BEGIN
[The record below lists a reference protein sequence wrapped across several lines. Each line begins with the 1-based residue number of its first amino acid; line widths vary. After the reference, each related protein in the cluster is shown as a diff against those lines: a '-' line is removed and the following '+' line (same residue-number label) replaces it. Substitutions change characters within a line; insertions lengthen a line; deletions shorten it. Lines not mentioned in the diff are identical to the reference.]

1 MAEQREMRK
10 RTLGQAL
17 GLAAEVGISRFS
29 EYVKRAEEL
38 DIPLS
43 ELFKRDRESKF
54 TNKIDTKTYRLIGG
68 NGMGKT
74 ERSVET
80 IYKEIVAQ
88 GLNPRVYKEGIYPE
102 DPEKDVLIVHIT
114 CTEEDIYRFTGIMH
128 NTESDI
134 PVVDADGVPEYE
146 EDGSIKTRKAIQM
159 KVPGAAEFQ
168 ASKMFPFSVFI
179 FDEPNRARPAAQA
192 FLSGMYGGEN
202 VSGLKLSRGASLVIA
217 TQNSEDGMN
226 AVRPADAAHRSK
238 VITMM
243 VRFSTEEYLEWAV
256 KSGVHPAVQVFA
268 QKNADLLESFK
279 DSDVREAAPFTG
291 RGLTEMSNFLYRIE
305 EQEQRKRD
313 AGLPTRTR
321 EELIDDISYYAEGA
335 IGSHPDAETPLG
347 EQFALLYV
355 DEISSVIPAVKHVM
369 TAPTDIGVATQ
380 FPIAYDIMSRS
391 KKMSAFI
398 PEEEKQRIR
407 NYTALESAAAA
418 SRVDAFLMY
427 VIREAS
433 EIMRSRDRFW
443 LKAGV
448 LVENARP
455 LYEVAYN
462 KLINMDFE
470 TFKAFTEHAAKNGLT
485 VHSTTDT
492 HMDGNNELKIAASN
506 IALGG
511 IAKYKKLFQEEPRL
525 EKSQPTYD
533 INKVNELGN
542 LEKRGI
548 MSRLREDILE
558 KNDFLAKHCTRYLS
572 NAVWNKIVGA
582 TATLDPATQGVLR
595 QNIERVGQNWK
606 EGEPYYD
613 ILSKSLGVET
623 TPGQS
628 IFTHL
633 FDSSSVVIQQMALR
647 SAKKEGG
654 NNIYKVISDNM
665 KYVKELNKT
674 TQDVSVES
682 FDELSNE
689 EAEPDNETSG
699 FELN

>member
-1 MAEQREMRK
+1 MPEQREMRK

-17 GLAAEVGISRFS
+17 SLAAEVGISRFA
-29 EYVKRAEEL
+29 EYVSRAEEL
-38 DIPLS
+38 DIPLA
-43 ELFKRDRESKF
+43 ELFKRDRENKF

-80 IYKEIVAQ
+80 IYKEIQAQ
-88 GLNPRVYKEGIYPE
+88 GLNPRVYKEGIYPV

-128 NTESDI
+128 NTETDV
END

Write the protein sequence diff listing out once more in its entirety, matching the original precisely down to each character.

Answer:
[The record below lists a reference protein sequence wrapped across several lines. Each line begins with the 1-based residue number of its first amino acid; line widths vary. After the reference, each related protein in the cluster is shown as a diff against those lines: a '-' line is removed and the following '+' line (same residue-number label) replaces it. Substitutions change characters within a line; insertions lengthen a line; deletions shorten it. Lines not mentioned in the diff are identical to the reference.]

1 MAEQREMRK
10 RTLGQAL
17 GLAAEVGISRFS
29 EYVKRAEEL
38 DIPLS
43 ELFKRDRESKF
54 TNKIDTKTYRLIGG
68 NGMGKT
74 ERSVET
80 IYKEIVAQ
88 GLNPRVYKEGIYPE
102 DPEKDVLIVHIT
114 CTEEDIYRFTGIMH
128 NTESDI
134 PVVDADGVPEYE
146 EDGSIKTRKAIQM
159 KVPGAAEFQ
168 ASKMFPFSVFI
179 FDEPNRARPAAQA
192 FLSGMYGGEN
202 VSGLKLSRGASLVIA
217 TQNSEDGMN
226 AVRPADAAHRSK
238 VITMM
243 VRFSTEEYLEWAV
256 KSGVHPAVQVFA
268 QKNADLLESFK
279 DSDVREAAPFTG
291 RGLTEMSNFLYRIE
305 EQEQRKRD
313 AGLPTRTR
321 EELIDDISYYAEGA
335 IGSHPDAETPLG
347 EQFALLYV
355 DEISSVIPAVKHVM
369 TAPTDIGVATQ
380 FPIAYDIMSRS
391 KKMSAFI
398 PEEEKQRIR
407 NYTALESAAAA
418 SRVDAFLMY
427 VIREAS
433 EIMRSRDRFW
443 LKAGV
448 LVENARP
455 LYEVAYN
462 KLINMDFE
470 TFKAFTEHAAKNGLT
485 VHSTTDT
492 HMDGNNELKIAASN
506 IALGG
511 IAKYKKLFQEEPRL
525 EKSQPTYD
533 INKVNELGN
542 LEKRGI
548 MSRLREDILE
558 KNDFLAKHCTRYLS
572 NAVWNKIVGA
582 TATLDPATQGVLR
595 QNIERVGQNWK
606 EGEPYYD
613 ILSKSLGVET
623 TPGQS
628 IFTHL
633 FDSSSVVIQQMALR
647 SAKKEGG
654 NNIYKVISDNM
665 KYVKELNKT
674 TQDVSVES
682 FDELSNE
689 EAEPDNETSG
699 FELN

>member
-1 MAEQREMRK
+1 MPEQREMRK

-17 GLAAEVGISRFS
+17 SLAAEVGISRFA
-29 EYVKRAEEL
+29 EYVSRAEEL
-38 DIPLS
+38 DIPLA
-43 ELFKRDRESKF
+43 ELFKRDRENKF

-80 IYKEIVAQ
+80 IYKEIQAQ
-88 GLNPRVYKEGIYPE
+88 GLNPRVYKEGIYPV

-128 NTESDI
+128 NTETDV